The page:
Graduate Training in Neuroscience
University of Washington
Cecilia B. Moens
Member, Division of Basic Sciences, Fred Hutchinson Cancer Research Center;
Affiliate Professor, Department of Biology, University of Washington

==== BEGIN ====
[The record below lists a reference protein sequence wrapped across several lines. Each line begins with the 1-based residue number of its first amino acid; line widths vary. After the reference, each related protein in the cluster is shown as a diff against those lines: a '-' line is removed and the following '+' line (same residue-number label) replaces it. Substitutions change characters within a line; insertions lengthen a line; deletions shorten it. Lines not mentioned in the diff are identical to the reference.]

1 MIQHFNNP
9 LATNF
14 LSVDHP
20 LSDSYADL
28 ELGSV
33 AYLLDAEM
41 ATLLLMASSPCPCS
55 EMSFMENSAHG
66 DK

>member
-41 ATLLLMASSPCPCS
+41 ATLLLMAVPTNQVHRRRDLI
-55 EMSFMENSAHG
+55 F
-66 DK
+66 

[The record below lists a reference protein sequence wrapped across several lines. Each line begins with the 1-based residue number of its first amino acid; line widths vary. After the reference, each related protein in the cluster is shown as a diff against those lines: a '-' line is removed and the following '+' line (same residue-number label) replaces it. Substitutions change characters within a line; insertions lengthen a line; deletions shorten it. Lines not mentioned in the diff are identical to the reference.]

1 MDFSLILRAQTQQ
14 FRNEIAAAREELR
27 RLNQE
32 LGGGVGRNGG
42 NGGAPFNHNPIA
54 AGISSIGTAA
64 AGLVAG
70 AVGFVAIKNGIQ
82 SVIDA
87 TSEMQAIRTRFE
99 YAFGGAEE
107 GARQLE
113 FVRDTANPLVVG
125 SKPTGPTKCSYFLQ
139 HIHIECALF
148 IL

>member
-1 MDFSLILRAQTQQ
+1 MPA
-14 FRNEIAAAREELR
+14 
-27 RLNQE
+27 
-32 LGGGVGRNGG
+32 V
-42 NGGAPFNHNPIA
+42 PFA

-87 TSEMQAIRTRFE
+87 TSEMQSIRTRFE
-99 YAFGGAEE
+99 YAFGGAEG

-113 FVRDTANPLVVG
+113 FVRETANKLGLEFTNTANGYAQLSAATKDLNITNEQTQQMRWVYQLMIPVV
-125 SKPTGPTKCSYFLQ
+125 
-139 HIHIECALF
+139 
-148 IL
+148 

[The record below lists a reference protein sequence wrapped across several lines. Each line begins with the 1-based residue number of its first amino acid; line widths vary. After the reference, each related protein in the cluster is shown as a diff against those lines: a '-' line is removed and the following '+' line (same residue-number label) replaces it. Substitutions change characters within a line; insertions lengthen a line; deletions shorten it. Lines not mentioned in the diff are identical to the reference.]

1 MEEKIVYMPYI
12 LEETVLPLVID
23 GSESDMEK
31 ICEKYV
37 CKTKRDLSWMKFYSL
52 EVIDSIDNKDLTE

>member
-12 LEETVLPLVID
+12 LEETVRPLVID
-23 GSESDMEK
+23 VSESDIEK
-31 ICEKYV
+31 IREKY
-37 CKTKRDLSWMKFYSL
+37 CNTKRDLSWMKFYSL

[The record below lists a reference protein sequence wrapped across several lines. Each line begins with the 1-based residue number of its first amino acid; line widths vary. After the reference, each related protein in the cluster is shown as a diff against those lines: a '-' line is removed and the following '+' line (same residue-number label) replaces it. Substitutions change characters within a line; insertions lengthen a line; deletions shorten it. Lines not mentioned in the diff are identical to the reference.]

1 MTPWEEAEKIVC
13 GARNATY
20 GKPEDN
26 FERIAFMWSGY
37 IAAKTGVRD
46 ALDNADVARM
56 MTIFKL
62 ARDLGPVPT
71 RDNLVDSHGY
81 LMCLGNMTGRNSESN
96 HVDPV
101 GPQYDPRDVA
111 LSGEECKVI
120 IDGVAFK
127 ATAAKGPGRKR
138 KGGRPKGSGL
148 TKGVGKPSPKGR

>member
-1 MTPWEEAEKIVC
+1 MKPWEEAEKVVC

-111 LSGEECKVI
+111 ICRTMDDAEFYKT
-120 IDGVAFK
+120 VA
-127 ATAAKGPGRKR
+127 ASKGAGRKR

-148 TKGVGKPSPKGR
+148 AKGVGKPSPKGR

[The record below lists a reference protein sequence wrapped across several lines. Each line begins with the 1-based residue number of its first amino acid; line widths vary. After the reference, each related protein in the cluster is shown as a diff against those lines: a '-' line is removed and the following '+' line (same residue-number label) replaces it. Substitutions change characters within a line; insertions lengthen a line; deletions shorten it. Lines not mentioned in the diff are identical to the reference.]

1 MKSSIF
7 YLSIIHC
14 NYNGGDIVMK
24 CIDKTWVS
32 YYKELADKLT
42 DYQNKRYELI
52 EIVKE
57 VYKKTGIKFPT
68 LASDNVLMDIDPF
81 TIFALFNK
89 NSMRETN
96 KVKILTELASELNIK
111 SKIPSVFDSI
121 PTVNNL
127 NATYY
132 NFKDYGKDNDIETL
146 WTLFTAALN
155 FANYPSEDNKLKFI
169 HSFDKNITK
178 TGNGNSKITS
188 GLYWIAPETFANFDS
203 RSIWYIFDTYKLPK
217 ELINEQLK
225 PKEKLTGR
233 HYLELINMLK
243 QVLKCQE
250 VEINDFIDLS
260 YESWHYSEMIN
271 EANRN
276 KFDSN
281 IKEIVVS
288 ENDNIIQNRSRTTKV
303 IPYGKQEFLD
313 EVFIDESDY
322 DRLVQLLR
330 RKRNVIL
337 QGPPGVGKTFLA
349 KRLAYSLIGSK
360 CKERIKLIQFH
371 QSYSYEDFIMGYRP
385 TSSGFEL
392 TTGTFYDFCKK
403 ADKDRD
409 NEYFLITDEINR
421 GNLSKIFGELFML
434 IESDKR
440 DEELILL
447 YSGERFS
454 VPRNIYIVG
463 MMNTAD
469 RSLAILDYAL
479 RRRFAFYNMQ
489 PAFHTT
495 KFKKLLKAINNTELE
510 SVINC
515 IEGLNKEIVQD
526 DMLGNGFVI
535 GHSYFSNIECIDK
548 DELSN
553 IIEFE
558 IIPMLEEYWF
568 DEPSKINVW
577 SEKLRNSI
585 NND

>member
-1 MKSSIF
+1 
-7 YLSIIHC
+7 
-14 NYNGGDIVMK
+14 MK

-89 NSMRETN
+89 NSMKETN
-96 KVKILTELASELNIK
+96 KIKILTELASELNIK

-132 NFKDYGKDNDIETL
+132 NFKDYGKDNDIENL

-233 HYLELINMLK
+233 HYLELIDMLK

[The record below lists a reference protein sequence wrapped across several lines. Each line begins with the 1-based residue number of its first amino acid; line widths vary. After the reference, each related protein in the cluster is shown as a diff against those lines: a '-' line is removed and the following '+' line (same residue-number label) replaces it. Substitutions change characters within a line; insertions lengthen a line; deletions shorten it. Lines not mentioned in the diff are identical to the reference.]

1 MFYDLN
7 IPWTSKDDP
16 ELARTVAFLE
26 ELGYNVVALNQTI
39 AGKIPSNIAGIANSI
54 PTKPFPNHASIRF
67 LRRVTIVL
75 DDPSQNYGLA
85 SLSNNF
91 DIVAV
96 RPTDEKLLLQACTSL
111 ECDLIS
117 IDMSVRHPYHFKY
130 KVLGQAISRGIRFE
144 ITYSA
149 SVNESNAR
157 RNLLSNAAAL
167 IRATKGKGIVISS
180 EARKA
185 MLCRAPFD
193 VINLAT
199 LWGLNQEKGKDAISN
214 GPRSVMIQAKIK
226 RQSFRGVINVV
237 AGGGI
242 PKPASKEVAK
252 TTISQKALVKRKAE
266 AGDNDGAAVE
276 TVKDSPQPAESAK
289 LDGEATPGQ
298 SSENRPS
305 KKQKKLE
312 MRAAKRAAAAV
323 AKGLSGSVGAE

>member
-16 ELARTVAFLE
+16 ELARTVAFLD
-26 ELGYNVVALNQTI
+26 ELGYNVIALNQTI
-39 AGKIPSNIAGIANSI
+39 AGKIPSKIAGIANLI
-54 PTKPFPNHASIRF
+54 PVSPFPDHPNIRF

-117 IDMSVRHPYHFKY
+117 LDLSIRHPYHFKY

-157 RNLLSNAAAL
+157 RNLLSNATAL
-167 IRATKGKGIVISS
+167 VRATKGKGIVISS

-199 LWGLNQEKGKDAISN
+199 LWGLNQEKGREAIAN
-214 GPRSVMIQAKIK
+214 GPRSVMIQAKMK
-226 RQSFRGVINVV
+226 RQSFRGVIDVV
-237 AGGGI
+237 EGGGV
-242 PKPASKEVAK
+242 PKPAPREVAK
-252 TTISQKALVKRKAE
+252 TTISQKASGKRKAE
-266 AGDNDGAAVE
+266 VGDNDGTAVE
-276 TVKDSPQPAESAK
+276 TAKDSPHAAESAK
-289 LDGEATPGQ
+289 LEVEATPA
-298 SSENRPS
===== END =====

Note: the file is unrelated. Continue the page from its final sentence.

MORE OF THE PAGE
How do genes function to subdivide the developing brain early in embryogenesis so that it can give rise to the functionally complex adult structure? In many animal phyla, regional complexity is achieved through a process of segmentation and segment specification - whereby an initially homogeneous field of cells is subdivided into a series of similar units, each of which acquires a distinct identity and funtion. This is the case in the vertebrate hindbrain, which early in development is divided into seven rhombomeres with re-iterated patterns of neuronal differentiation, whose segmental organization serves to pattern the architecture and innervation of the head. The correspondence between rhombomere boundaries and boundaries of Hox gene expression lend the hindbrain an archetypal importance as being patterned by mechanisms that are conserved across animal phyla. We are studying the genetic basis of segmentation by identifying mutants in the zebrafish in which the normal segmental patterns of gene expression and neuronal differentiation are disrupted. By using a combination of experimental embryology, genetics, and molecular biology we seek to understand where and when these genes function and by what molecular mechanisms.